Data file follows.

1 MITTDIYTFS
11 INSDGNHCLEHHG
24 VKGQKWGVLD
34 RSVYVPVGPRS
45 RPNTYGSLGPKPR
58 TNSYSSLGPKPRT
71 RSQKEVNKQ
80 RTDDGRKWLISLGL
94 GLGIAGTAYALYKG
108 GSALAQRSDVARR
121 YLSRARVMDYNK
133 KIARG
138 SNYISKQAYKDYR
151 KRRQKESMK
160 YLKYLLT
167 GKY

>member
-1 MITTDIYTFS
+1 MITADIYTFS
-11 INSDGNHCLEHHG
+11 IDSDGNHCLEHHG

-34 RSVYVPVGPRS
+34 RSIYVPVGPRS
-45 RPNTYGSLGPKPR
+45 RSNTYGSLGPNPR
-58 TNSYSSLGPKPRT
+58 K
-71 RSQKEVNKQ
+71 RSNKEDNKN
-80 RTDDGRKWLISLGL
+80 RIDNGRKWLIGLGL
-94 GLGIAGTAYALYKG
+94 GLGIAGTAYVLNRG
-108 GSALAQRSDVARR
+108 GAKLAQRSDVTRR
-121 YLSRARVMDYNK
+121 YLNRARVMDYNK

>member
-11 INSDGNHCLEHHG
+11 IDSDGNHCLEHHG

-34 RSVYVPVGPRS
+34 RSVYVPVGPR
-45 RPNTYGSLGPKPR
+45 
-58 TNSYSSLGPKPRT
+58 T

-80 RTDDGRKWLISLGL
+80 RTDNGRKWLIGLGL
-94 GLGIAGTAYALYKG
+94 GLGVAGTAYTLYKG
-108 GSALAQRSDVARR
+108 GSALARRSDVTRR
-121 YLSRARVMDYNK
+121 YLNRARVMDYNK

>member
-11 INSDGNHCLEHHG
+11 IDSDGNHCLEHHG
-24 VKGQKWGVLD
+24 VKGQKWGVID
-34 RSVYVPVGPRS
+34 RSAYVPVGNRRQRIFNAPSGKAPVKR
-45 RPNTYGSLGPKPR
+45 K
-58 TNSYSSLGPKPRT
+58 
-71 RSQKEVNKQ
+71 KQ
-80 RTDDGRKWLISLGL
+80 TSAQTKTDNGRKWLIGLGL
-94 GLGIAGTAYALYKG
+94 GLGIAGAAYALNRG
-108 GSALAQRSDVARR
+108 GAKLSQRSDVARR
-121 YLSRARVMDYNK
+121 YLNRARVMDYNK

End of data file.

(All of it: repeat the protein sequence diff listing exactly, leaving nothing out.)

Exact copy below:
1 MITTDIYTFS
11 INSDGNHCLEHHG
24 VKGQKWGVLD
34 RSVYVPVGPRS
45 RPNTYGSLGPKPR
58 TNSYSSLGPKPRT
71 RSQKEVNKQ
80 RTDDGRKWLISLGL
94 GLGIAGTAYALYKG
108 GSALAQRSDVARR
121 YLSRARVMDYNK
133 KIARG
138 SNYISKQAYKDYR
151 KRRQKESMK
160 YLKYLLT
167 GKY

>member
-1 MITTDIYTFS
+1 MITADIYTFS
-11 INSDGNHCLEHHG
+11 IDSDGNHCLEHHG

-34 RSVYVPVGPRS
+34 RSIYVPVGPRS
-45 RPNTYGSLGPKPR
+45 RSNTYGSLGPNPR
-58 TNSYSSLGPKPRT
+58 K
-71 RSQKEVNKQ
+71 RSNKEDNKN
-80 RTDDGRKWLISLGL
+80 RIDNGRKWLIGLGL
-94 GLGIAGTAYALYKG
+94 GLGIAGTAYVLNRG
-108 GSALAQRSDVARR
+108 GAKLAQRSDVTRR
-121 YLSRARVMDYNK
+121 YLNRARVMDYNK

>member
-11 INSDGNHCLEHHG
+11 IDSDGNHCLEHHG

-34 RSVYVPVGPRS
+34 RSVYVPVGPR
-45 RPNTYGSLGPKPR
+45 
-58 TNSYSSLGPKPRT
+58 T

-80 RTDDGRKWLISLGL
+80 RTDNGRKWLIGLGL
-94 GLGIAGTAYALYKG
+94 GLGVAGTAYTLYKG
-108 GSALAQRSDVARR
+108 GSALARRSDVTRR
-121 YLSRARVMDYNK
+121 YLNRARVMDYNK

>member
-11 INSDGNHCLEHHG
+11 IDSDGNHCLEHHG
-24 VKGQKWGVLD
+24 VKGQKWGVID
-34 RSVYVPVGPRS
+34 RSAYVPVGNRRQRIFNAPSGKAPVKR
-45 RPNTYGSLGPKPR
+45 K
-58 TNSYSSLGPKPRT
+58 
-71 RSQKEVNKQ
+71 KQ
-80 RTDDGRKWLISLGL
+80 TSAQTKTDNGRKWLIGLGL
-94 GLGIAGTAYALYKG
+94 GLGIAGAAYALNRG
-108 GSALAQRSDVARR
+108 GAKLSQRSDVARR
-121 YLSRARVMDYNK
+121 YLNRARVMDYNK